Pilates for Mental Health

Life is hard. Life during a global pandemic is practically impossible. This is a modern day Twilight zone — an unreality I’d rather not experience … but alas, here I am … and so are you.

I am thankful for shelter, food, health and the wellbeing of my loved ones. But this situation. This thing I’ve termed as merely a “situation” hangs in the haze because I’m at a loss for words. 

We’ve spent the last several weeks in a dismantled social system. Safer-at-home in isolation peppered with economic uncertainty. We community-oriented beings aren’t well-equipped for physical distancing. We’ve been reduced to social media and video conferencing – which I’m still learning to accept but am incredibly thankful for these days! 

Of course, for the sake of public health, sheltering in place is necessary – but let’s not forget mental health. Here’s how you can use exercise, and particularly Pilates, to lift yourself up and support a healthy body, mind and spirit.  

Exercise Elevates Your Mood

Joseph Pilates said, “Physical fitness is the first requisite of happiness.” Science behind the claim: physical activity produces a chemical reaction in your brain, creating the release of endorphins. You’ve undoubtedly heard of the euphoric “runner’s high” or the “post-workout glow.” It’s the effect of these stress-reducing and pain-relieving neurotransmitters. Exercise also stimulates the release of important mood-boosting hormones, including serotonin, norepinephrine and dopamine.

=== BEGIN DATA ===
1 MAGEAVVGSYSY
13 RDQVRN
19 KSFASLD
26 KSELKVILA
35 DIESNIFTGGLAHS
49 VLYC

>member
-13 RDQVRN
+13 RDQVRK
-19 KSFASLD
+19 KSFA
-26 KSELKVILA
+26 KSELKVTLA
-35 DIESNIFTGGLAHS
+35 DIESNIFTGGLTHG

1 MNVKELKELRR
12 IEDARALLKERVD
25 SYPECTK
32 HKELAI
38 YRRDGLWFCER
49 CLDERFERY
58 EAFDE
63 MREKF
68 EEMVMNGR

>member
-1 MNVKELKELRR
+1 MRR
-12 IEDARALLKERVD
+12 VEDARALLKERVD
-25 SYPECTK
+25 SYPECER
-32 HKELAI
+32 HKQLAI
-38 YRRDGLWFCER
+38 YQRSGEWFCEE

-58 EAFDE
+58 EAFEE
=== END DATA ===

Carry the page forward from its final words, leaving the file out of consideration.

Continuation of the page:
Research backed by the American Psychological Association (APA) points to both short- and long-term mental health benefits. When adopted as part of a comprehensive therapeutic approach, exercise can help increase remission rates for mild to moderate depression, as well as, help reduce anxiety sensitivity and regulate the fight-or-flight response to stress. 

Pilates and Functional Joy

It’s about mobility. It’s about balance. It’s about reducing aches and pains and being able to reach up to grab that glass from your overhead cupboard without throwing out your back or tweaking your shoulder. From a purely functional standpoint, Pilates corrects, restores and reeducates your body to move in a healthy, sustainable way. You’re more lithe and lively with Pilates and you can bet it has a direct effect on your happiness and quality of life. 

The Pilates Mind Body Connection

Herein lies one of my favorite reasons for doing Pilates. Another favorite Joe quote of mine: “It is the mind itself which shapes the body.” Working deep into this practice requires concentration, connection and control. You have to focus fully, which is why you won’t find traditional studios blasting their favorite Spotify playlists and screaming movement cues at clients. But you will sweat, have fun and work hard.

Contrology is a powerful practice. I hope you continue to find joy in exploring this incredible method.